There are three options in front of you. You have to make a decision, but which one do you choose?
Landfill? Recycling? Compost?
Eric Veium makes the choice clear: when in doubt, recycle.
As the energy and sustainability analyst for Facility Services, Veium is on a mission to give products consumed at Cal Poly a second life. He’s leading the Zero Waste Program: a campus-wide initiative developed by Facility Services to make Cal Poly more sustainable.
Cal Poly currently sends 80 percent of its waste to the landfill and 20 percent is recycled. But Veium plans to have those numbers flipped by 2020.
“It is important to build a culture and community around this because waste is an area of sustainability that affects everyone,” Veium said. “Zero Waste is just another initiative that reflects the university’s commitment for sustainability.”
Currently, people on campus have a habit of throwing their items straight into the landfill, sustainability coordinator Kylee Singh said.
“There is going to be someone at the materials recovery facility who will sort through this,” Singh said. “We should leave it up to the experts rather than throw it straight into the landfill.”
This program is also a way to reach the goals set by the 2014 California State University (CSU) Sustainability Policy. Per the policy, Cal Poly must have a 50 percent per capita reduction by 2016 and must have 80 percent of waste diverted from the landfill by 2020. In doing so, 80 percent of campus waste will be recycled or composted by that time.
“In order to achieve the 2016 goal, we are really focusing on individual actions on campus,” Singh said. “We need to be making sure that people are putting things in the right places.”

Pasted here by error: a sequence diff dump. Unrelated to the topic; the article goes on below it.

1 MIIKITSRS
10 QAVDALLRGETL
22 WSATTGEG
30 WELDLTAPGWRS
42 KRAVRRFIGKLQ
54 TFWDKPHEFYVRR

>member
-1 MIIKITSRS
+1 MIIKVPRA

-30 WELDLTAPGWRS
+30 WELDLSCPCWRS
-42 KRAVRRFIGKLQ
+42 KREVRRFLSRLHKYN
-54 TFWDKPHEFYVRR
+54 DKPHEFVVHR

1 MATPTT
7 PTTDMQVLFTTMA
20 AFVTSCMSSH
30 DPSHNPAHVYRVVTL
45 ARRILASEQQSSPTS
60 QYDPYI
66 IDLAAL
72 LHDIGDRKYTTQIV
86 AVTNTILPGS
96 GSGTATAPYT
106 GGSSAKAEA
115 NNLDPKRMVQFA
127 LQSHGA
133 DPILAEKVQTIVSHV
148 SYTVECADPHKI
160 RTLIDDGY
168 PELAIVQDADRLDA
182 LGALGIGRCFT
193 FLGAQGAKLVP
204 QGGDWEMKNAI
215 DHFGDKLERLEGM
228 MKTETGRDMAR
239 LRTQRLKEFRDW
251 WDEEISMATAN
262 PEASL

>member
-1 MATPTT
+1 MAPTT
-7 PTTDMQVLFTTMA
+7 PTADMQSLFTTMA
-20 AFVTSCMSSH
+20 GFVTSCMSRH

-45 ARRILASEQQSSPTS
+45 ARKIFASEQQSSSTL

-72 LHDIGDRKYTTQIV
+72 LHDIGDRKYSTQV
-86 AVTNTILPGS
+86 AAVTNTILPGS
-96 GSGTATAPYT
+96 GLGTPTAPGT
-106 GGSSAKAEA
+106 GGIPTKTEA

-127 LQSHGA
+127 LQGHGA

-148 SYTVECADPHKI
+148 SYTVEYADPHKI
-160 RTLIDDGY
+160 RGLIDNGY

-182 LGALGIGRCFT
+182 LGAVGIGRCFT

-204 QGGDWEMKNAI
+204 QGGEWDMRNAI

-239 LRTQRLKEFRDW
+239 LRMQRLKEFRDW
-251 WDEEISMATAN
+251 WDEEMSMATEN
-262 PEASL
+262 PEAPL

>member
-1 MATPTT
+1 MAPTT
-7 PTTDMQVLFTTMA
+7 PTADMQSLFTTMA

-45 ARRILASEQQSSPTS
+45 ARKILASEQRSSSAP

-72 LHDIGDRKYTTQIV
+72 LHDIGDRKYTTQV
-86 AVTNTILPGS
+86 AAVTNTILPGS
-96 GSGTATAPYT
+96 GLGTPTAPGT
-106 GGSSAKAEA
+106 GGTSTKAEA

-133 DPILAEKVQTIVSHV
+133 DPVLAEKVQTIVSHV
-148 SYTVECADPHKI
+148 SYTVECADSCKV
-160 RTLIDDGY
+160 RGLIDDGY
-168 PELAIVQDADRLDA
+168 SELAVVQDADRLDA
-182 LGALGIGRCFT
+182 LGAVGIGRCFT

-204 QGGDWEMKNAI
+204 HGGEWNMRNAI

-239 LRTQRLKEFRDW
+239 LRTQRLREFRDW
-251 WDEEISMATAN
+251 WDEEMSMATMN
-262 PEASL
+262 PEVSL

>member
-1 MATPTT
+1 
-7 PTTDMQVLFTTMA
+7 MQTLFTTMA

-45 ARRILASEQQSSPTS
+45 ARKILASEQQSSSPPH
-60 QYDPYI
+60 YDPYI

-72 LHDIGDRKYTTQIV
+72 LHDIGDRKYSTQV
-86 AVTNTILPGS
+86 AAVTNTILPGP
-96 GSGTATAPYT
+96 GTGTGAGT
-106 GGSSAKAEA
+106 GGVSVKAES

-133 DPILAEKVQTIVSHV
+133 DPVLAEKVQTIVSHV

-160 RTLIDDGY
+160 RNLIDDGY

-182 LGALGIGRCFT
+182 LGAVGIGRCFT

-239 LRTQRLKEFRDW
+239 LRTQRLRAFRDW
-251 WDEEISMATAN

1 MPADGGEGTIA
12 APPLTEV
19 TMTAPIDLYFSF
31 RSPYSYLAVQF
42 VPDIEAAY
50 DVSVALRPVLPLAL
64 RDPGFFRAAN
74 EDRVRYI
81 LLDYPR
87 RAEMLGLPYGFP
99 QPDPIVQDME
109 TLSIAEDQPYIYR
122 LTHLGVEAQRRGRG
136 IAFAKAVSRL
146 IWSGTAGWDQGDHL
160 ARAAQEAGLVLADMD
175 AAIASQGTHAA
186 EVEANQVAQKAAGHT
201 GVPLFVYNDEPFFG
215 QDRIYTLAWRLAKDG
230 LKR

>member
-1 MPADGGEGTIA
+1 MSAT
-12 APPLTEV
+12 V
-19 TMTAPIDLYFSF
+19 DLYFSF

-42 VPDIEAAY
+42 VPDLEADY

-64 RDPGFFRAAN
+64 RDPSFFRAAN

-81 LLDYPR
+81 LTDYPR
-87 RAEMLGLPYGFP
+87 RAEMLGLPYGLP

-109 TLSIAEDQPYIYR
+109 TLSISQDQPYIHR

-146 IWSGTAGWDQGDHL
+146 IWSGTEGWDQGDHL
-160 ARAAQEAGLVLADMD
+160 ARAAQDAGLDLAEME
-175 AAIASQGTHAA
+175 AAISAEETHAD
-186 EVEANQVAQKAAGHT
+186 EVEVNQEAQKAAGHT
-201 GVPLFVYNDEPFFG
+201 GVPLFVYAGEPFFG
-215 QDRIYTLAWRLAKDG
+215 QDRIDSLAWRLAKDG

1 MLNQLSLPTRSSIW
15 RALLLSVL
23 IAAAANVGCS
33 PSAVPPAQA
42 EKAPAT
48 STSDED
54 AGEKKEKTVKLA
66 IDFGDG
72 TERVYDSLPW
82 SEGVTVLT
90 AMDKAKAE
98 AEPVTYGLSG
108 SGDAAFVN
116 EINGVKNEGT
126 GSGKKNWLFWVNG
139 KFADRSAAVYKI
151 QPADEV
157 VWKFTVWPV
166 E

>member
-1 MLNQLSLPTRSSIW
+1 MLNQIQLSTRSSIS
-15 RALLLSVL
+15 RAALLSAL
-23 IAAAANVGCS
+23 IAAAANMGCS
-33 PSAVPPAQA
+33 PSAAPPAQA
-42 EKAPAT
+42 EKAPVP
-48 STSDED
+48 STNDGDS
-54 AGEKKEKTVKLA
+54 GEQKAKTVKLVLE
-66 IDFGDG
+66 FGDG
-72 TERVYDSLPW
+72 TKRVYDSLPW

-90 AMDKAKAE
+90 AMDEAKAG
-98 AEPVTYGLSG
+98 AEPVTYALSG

Zero Waste in action
In Summer 2015, Veium came up with a new idea to help students understand where to put their trash. He started the pilot program for the nine Zero Waste recycling stations that can be found around campus.
“With the pilot program, we want to fail fast and learn quickly so that we have a much more strategic and effective campus-wide deployment program,” Veium said. “We want the campus community to have the option to make proper sorting decisions.”
While the Zero Waste recycling stations have made it easier for students to understand where to put their waste, environmental engineering sophomore Amara Cairns decided to take it one step further. Through a collaboration with Campus Dining, Cairns has created signs with actual waste products to put on the recycling stations. Her first sign has been put up in The Avenue, and she hopes to make additional improvements to future signs.
“We want to do a lot of educational outreach because everyone comes from different backgrounds,” Cairns said. “Some people are not even knowledgeable or conscious about recycling, so we are hoping to facilitate that.”
As part of its strategic plan, Campus Dining is also looking into reusable food containers.
“Currently, they have a single use disposable system where they take a salad, eat it and then it goes in the recycle (bin),” Veium said. “But with a reusable container, we can collect it, wash it and it will stay in the loop.”
Housing trash collection is another area that needs to be looked at. By decreasing the number of trash dumpsters, consequently, there will be less waste going to the landfill.